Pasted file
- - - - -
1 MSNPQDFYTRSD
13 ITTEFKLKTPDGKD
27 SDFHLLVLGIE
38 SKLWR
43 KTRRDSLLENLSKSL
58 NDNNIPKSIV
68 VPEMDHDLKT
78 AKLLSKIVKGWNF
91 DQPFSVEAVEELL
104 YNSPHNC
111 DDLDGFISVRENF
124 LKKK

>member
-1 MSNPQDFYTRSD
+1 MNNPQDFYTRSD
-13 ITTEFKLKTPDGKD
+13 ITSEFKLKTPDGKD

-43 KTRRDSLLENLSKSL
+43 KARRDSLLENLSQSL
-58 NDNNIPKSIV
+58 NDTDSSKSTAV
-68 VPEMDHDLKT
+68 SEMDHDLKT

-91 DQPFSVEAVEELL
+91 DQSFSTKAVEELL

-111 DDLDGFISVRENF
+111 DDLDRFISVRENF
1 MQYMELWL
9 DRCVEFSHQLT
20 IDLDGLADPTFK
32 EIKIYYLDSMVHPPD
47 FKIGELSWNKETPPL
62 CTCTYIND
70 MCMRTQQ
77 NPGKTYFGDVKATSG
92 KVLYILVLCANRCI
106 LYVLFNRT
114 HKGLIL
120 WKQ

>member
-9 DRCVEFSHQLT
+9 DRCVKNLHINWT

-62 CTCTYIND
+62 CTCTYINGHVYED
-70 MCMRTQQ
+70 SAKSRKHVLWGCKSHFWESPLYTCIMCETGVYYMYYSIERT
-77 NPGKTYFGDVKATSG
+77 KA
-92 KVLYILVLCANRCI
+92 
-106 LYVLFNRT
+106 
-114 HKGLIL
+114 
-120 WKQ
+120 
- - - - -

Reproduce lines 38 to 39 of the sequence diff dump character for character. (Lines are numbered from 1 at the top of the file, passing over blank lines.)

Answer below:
114 HKGLIL
120 WKQ